In other words, he is saying… that for all of the religiosity of the leaders… they fail to follow the great commandment… especially that second part… to love their neighbor….
Knowing the great commandment does us and others no good if we are not putting into practice. Jesus didn’t ask us to simply know it, but to live it.
Which is what he did. Jesus did not only talk about loving God and neighbor, he embodied it… In his words and deeds, he was the living justice and mercy as an expression of his love of God and neighbor. He ate with sinners and cared for the poor. He taught his followers that they could live this way as well… and that when they did… they would be living the faith as God intended us to live the faith.
This is the hard part of course. Putting it into practice. Sometimes loving God and Neighbor can look like disobedience to the keepers of the traditions of the elders and no amount of arguing can settle the dispute. Loving God and Neighbor is hard… very hard… when you put it into practice… (adapted from BBT)
I wonder what it looks like to you. At a personal level, for me, it means I measure what I put on Facebook or in emails and in conversations… Before I post something, (when I am on my game)… I run it by a filter that says, “will this text, email or posting be an expression of my love of God and neighbor”) Do you know how much damage is done to relationships when that filter is not applied? More than you may think.
Sometimes I get it right… not always… but the key thing is that the desire is there. I try to keep this commandment in mind in conversations and meetings and discussions… thinking about how my actions reflect my love of God and neighbor. Sometimes I pull it off sometimes I fail… and have to ask God and others forgiveness… which is itself another way of loving God and neighbor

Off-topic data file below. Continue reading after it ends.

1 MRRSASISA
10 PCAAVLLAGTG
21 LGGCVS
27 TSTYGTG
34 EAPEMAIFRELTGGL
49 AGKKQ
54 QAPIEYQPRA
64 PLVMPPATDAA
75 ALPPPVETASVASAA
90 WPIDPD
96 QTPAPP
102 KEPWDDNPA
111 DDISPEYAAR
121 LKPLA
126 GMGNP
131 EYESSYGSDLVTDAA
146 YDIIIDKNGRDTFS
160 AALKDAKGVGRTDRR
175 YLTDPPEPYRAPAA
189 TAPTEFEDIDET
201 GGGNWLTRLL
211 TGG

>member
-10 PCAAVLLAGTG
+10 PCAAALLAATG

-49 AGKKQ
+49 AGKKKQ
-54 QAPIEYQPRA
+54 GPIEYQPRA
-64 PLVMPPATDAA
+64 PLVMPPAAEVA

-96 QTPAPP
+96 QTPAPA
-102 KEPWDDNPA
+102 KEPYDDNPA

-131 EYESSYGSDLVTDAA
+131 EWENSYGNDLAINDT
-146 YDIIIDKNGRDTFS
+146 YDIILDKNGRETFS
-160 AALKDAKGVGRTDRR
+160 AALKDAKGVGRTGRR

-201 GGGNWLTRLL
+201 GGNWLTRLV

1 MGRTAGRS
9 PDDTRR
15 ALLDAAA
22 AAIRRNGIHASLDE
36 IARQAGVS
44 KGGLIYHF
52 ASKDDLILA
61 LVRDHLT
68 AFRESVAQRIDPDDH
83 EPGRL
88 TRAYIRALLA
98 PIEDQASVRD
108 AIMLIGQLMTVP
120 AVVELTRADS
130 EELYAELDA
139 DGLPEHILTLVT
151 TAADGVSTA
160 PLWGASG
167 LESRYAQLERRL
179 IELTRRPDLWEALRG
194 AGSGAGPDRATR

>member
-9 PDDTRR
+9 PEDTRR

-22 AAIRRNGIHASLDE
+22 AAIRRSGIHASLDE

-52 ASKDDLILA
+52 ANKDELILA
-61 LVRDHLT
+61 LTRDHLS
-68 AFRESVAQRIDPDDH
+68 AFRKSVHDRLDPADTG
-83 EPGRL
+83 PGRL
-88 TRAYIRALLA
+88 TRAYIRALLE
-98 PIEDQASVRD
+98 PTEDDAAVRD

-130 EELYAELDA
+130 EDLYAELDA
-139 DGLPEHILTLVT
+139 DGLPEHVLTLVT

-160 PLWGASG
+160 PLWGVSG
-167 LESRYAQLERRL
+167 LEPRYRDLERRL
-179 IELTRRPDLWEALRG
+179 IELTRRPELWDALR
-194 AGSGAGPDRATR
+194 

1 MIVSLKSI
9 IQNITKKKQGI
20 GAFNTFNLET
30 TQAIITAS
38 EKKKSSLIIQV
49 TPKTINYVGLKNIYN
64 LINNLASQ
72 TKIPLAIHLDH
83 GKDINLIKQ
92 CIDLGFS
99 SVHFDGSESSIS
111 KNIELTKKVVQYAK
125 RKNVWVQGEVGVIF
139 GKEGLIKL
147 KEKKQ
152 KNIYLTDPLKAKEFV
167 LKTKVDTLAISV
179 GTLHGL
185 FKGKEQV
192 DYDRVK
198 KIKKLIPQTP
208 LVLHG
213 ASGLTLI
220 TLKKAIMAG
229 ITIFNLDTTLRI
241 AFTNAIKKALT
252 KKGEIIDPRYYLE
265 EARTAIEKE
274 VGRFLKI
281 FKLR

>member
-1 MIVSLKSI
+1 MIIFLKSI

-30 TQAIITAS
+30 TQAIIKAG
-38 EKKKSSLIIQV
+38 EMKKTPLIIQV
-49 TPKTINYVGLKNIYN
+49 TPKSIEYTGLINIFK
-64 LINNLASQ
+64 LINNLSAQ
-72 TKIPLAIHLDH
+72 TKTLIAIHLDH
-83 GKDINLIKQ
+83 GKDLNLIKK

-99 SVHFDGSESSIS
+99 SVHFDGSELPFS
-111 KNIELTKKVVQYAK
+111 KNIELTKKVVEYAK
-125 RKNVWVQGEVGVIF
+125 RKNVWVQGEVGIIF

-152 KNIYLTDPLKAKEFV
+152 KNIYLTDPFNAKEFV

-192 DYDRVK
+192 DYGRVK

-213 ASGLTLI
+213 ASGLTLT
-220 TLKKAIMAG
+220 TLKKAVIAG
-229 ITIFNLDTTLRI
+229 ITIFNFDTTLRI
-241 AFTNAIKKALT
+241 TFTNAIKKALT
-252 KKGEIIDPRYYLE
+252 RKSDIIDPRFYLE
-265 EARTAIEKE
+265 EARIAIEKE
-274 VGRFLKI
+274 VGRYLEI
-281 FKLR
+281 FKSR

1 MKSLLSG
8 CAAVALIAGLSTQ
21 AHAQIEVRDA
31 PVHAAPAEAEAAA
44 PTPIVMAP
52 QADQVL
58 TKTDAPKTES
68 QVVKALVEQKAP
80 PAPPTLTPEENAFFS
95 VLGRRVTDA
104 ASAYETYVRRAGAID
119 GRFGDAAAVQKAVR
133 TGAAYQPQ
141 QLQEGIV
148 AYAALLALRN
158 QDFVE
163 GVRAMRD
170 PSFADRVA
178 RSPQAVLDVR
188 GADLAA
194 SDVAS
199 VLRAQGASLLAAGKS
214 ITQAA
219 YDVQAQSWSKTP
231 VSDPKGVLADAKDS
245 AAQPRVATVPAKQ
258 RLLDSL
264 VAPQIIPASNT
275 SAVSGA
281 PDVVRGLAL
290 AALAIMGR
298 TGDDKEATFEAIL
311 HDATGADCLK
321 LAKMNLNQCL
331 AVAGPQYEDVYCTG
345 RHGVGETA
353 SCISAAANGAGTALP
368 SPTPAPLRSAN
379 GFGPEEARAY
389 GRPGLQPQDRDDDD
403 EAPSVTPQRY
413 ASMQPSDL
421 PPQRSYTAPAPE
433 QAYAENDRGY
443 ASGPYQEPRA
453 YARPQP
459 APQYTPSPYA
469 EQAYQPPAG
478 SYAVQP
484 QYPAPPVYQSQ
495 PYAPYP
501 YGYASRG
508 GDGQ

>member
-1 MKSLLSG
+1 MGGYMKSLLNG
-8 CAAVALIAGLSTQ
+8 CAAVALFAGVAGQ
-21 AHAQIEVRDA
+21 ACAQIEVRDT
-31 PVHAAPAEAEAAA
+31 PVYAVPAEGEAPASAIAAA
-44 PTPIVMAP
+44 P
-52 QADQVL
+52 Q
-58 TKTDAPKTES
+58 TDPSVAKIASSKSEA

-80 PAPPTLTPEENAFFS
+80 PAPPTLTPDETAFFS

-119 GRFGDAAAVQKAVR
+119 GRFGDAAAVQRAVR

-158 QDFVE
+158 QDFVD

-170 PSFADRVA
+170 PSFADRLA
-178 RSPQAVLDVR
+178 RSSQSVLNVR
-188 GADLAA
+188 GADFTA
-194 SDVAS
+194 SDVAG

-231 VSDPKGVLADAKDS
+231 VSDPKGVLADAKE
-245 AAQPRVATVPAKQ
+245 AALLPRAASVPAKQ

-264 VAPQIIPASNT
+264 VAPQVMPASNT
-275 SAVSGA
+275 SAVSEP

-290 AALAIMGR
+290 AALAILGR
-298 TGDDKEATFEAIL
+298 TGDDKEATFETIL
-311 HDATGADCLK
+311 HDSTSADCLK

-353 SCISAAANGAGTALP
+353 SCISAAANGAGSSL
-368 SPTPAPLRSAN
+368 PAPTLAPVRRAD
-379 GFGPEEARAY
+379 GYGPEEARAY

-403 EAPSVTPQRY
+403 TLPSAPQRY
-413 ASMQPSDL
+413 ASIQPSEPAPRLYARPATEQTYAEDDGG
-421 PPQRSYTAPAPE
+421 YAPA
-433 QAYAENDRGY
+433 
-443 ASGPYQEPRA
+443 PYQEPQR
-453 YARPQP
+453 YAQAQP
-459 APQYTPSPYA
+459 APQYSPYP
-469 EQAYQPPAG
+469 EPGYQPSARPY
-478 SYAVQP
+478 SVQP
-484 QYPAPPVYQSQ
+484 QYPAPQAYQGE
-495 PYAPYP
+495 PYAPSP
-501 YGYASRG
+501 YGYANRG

The Protestant evangelist Corrie ten Boom certainly learned how to love neighbor in powerful way. I read a story about her this week. She and her family were arrested in Holland during World War II for helping the Jews escape persecution. Corrie and her sister Betsie were imprisoned with a number of other women, subject to working as slaves and receiving beatings on a regular basis. Unexpectedly, Corrie was released from the prison due to what she later found out was a clerical error. The next week the rest of the women in the prison were killed.After the war Corrie began going around preaching and teaching the Gospel of love, forgiveness, and mercy. (i.e. love God, love neighbor) In 1947, after giving a talk in Germany, she was approached by a man she recognized as one of the cruelest guards where she was imprisoned. He asked her for her forgiveness. Corrie struggled with the most difficult thing she was ever asked to do—her sister Betsie had died in that prison, and now she was asked to forgive a man who was partly responsible for her death. “Jesus, help me,” she prayed. “I can lift my hand. I can do that much. You supply the feeling.” She grasped the former guard’s hands, and wept. She says, she had never known God’s love more intensely than she did at that moment. (Tramp for the Lord, 55–57).
Corrie reminds me that it good to remember that loving God and loving neighbor go hand in hand… and that it needs to be more than a bumper sticker placed on a car… it needs to be a way of faith and life written on the heart if we are to live our lives as disciples of Jesus Christ. Amen.